- Feed the soil between crops. To keep production high, work in compost or aged manure between crops. A balanced organic fertilizer will also help encourage healthy growth.
- Use your grow-lights. By mid-May, most of the seedlings that grew beneath my grow-lights have been moved into the vegetable garden. However, I don’t unplug the lights for the season. Instead, I start sowing fresh seeds for succession crops; cucumbers, zucchini, broccoli, kale, cabbage, and more.
Fact 2 – Not all crops are easy to grow
I’d love to tell you that vegetable gardening is always easy, but, that’s simply not true. New gardeners may want to stick to ‘beginner-friendly’ crops like bush beans, cherry tomatoes, peas, and lettuce, giving themselves a chance to flex their gardening skills before they tackle more demanding crops.
Even with my 25 years of gardening experience, there are still a few crops that continue to challenge me (I’m talking to you, cauliflower!). Sometimes the problems can be weather based; a cold, wet spring or a long summer drought can affect crop growth. As well, certain vegetables are incredibly prone to insects or diseases. Squash bugs, potato bugs, cabbageworms, and cucumber beetles are just a few of the pests that gardeners can, and probably will, encounter.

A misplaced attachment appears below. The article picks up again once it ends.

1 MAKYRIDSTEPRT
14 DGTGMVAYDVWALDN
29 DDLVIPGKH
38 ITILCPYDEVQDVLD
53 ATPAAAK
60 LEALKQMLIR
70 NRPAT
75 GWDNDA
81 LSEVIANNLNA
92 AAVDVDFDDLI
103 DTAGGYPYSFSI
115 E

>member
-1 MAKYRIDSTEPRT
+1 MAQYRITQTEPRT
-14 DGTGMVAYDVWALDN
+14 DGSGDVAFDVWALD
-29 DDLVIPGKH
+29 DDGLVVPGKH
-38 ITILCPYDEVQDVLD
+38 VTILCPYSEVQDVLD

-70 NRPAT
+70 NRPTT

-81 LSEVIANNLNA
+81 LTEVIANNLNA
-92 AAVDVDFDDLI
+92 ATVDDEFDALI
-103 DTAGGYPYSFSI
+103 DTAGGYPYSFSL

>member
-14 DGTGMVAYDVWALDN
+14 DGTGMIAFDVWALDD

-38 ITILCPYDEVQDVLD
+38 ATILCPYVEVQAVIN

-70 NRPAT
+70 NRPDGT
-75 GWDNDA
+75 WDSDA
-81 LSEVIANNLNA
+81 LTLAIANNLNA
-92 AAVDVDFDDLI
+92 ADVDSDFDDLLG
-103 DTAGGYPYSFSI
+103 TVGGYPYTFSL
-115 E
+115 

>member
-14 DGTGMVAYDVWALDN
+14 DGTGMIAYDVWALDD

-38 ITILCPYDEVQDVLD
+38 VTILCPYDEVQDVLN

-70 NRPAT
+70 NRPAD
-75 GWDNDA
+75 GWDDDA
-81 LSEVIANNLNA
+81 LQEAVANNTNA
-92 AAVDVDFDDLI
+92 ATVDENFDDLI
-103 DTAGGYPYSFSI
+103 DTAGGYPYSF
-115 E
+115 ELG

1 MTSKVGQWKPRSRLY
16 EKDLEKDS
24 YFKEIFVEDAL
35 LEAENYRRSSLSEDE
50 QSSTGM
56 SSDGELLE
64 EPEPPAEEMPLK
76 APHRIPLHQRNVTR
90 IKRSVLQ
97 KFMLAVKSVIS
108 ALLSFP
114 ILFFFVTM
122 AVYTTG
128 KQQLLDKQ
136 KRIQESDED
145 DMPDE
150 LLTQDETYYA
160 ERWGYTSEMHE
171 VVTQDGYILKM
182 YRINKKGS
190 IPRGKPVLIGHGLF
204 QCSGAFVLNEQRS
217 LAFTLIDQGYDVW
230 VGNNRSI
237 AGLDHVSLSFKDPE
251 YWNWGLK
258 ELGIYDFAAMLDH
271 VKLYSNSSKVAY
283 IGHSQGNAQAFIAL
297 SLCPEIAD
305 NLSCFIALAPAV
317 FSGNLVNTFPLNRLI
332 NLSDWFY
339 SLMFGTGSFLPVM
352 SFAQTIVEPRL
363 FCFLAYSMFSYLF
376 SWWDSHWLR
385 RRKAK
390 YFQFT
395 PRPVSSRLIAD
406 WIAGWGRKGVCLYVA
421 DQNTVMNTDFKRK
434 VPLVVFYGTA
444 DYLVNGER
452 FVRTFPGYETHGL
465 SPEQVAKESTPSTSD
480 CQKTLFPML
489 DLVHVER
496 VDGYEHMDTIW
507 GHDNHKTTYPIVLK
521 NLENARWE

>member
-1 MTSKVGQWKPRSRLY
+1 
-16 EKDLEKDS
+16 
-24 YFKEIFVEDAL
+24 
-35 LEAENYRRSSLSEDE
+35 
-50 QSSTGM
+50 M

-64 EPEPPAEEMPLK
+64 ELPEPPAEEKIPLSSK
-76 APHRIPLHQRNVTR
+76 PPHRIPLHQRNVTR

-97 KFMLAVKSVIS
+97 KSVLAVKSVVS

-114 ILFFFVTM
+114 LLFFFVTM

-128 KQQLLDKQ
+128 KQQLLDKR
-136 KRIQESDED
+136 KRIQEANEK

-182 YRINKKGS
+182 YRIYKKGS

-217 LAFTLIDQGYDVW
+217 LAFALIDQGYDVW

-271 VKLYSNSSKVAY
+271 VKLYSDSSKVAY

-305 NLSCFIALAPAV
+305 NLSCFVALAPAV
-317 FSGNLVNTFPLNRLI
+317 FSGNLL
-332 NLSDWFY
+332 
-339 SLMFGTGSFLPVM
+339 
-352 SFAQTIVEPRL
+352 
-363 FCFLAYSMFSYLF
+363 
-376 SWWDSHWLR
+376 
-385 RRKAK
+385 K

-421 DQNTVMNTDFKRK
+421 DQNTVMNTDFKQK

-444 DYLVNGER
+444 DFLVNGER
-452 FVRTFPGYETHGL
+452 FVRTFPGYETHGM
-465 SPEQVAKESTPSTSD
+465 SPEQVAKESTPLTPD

This obviously doesn’t mean that you shouldn’t grow a vegetable garden. After all, I have twenty raised beds! Every season brings its successes and failures, and if one crop (spinach, lettuce, cabbage) doesn’t appreciate the long, hot summer, others will (peppers, tomatoes, eggplant). Don’t get discouraged, instead get educated. Learn to identify the pests and the beneficial insects that you see in your garden, and how to deal with them. Sometimes pest control is as easy as covering crops with a lightweight row cover, other times it’s including plants that attract beneficial insects to munch on the bad bugs.